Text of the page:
2023 – A year in review

2023 was a busy year for Jackson County and the City of Scottsboro. As reported by The Clarion Newspaper, the year began with Nourish One Child receiving $100,000 from the Jackson County Commission. The Commission designated American Rescue Plan Act funds to support the program. The funds were awarded and used to provide nourishing food items to students in the Jackson County Board of Education system.

The City of Scottsboro, with the help of other volunteers and Jim Olyniec, completed the installation of pickle ball courts. The courts were built in front of Bynum Park and are now open to the public.

With Scottsboro’s growth, the year brought several traffic changes. After months of construction, the County Park Road Project was completed. The project included new traffic sequences in both the north bound and south bound lanes of John T. Reid Parkway. New traffic lights were also installed in front of the recently opened Whataburger and High Country Toyota. With the help of the Scottsboro City Council, changes were made to the intersection of Veterans Drive and Micah Way. Council members approved a resolution to award a bid of $359,997.20 and approved a contract for the Micah Way Rehabilitation and Resurfacing Project to Rogers Group.

In late Spring of 2023, Scottsboro’s Community Development Block Grant began working to tear down condemned structures throughout the City of Scottsboro. With the approval of the property owners, the structures were demolished and cleared.

Prior to her death in March 2023, former Skyline High School teacher, historian and one of Jackson County’s finest, Mrs. Joyce Kennamer established a scholarship through the Skyline Farms Heritage Association to honor a former student and fellow teacher. Kennamer established the scholarship in honor of Deborah L. Helms. Kennamer stated, “I first recognized Debbie’s desire to help others as senior sponsor of her 1983 graduating class. When she returned to Skyline as a teacher, Debbie immediately made a positive impact on students and the community. Throughout her career, Debbie has given back to the people of Skyline. I’m happy to be able to help a deserving student in her honor, and I hope others who have been blessed by Debbie will donate to the scholarship fund.”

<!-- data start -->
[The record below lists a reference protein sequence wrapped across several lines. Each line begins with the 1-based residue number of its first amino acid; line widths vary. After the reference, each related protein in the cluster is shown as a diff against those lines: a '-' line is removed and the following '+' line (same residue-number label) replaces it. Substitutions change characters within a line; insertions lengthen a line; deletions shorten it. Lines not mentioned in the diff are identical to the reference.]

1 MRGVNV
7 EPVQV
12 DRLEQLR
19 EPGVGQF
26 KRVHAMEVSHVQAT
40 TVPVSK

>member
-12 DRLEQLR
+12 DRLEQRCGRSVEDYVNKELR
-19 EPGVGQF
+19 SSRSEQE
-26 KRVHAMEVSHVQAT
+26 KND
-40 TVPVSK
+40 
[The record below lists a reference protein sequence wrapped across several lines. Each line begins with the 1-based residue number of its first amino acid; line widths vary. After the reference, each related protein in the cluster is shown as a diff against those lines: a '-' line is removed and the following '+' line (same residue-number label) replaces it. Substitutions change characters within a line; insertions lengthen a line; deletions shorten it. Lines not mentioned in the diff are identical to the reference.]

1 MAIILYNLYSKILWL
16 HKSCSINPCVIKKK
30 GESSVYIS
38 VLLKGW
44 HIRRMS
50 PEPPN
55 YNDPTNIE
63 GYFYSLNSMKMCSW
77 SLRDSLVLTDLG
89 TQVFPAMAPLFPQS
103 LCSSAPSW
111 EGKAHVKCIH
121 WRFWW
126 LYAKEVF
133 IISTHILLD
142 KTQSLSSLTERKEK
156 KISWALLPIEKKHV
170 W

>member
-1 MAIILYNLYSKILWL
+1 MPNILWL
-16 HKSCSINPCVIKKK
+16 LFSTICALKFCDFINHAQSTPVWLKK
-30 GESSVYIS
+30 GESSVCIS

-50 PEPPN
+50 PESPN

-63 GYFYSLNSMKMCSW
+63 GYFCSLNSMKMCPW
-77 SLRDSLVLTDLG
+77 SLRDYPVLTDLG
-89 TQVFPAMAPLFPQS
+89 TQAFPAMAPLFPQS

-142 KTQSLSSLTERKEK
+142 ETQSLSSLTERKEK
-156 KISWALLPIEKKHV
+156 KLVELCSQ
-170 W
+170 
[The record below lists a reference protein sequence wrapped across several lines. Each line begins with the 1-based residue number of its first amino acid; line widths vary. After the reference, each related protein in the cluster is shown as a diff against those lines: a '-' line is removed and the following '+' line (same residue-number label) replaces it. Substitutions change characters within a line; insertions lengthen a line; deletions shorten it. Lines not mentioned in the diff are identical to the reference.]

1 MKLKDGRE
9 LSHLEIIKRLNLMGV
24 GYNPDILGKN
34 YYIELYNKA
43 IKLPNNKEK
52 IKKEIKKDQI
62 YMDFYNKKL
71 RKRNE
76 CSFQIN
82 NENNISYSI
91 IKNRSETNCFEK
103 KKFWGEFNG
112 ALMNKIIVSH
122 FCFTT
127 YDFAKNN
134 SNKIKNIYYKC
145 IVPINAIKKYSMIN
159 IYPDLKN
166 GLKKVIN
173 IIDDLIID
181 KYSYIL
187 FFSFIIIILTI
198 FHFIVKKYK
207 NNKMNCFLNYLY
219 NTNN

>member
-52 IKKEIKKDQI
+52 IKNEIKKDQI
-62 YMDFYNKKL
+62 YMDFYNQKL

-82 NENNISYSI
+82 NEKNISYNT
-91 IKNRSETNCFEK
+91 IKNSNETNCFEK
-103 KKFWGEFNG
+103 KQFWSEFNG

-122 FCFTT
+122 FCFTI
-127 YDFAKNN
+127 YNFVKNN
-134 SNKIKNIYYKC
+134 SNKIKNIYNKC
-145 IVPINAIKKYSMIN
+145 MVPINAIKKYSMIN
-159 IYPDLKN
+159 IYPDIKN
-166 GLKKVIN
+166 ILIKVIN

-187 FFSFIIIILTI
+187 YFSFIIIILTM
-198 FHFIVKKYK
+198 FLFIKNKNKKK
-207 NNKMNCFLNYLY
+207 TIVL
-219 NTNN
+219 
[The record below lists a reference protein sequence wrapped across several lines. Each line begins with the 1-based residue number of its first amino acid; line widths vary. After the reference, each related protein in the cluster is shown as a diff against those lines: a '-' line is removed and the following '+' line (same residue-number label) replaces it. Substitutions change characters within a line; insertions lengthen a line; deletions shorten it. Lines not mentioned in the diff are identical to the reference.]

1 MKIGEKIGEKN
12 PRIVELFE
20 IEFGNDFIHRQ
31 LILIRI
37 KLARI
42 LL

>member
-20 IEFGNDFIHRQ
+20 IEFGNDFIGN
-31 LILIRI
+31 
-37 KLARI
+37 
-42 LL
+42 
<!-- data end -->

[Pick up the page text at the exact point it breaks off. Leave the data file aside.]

Ann B. Chambless’s memory was honored by The Scottsboro Tree Commission, who planted a tree in her honor. Chambless was well known for writing and cataloguing the Jackson County Chronicles, a compendium of Jackson County’s rich history, first published in 1975. Chambless was also responsible for the preservation of the historic Brown-Proctor House, which now houses the Scottsboro-Jackson Heritage Museum. Chambless was also instrumental in the preservation of the Scottsboro Railroad Depot Museum while also preserving the historic Scottsboro Depot.
The City of Scottsboro announced that increases in revenue had been seen across the board. Sales tax reportedly increased by 11.4 percent; property taxes increased by 19.85 percent; business license increased by 29.52 percent; TVA in-lieu-of-tax dollars increased by 8 percent; the lodging tax increased by 6.55 percent; and budget revenue increased by a total of 7.89 percent.

During Scottsboro Mayor Jim McCamy’s State of the City Address in 2023, he announced several projects. These included plans for a $ 2.2 million, 30,000 square feet warehouse addition, creating eight new jobs in the Scottsboro Industrial Park and the installation of a 16-inch water main by Scottsboro WSG. McCamy stated that the main target was future residential, commercial and industrial growth, along Crawford Road from Highway 35 to Highway 72. McCamy also announced that during 2022, new retail brought 32 projects totaling $17.3 million in investments and 52 remodel projects totaled $8.3 million, including The Chik-fil-A site project, the Dunkin Donuts project, the Jersey Mike’s project and the What A Burger project. He also announced 450 new jobs in retail in the City of Scottsboro. Housing Development plans were approved to provide up to 80 single-family homes including a development on Snodgrass Road with eight new single-family homes; Snodgrass Road apartment development; and a Crawford Road apartment development with 56 units.